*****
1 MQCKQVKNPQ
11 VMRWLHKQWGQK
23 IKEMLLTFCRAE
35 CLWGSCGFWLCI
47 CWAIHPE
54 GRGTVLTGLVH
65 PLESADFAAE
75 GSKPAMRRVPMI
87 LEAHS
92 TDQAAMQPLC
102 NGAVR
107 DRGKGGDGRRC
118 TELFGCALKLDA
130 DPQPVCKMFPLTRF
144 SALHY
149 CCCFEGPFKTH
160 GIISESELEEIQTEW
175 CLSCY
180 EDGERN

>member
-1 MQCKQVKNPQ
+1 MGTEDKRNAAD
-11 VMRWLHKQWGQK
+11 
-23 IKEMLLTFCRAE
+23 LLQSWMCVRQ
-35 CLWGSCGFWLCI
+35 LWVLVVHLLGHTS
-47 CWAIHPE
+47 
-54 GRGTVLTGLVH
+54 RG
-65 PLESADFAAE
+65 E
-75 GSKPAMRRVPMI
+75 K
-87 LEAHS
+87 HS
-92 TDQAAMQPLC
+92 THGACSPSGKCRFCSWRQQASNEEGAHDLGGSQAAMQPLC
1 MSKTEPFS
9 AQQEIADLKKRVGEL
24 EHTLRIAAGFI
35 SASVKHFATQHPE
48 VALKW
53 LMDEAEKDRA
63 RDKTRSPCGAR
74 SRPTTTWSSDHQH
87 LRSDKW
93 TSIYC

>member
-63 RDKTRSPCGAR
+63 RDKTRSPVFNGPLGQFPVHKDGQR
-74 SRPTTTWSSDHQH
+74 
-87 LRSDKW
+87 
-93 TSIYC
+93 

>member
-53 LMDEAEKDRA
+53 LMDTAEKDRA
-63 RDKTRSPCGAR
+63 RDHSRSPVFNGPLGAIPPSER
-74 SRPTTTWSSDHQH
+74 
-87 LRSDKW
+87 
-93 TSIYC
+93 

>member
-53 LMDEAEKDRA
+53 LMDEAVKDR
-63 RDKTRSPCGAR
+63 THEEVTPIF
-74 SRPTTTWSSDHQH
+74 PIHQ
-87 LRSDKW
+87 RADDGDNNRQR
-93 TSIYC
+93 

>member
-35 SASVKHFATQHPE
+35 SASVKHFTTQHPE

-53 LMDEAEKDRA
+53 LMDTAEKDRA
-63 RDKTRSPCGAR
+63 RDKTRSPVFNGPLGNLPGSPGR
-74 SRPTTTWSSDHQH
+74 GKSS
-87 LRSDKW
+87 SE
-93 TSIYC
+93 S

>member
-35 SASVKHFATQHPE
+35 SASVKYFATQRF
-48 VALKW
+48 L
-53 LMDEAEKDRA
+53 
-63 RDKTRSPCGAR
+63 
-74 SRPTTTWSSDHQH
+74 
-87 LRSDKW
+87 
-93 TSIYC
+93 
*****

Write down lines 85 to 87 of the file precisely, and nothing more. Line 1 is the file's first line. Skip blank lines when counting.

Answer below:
-53 LMDEAEKDRA
+53 LMDTAEKDRA
-63 RDKTRSPCGAR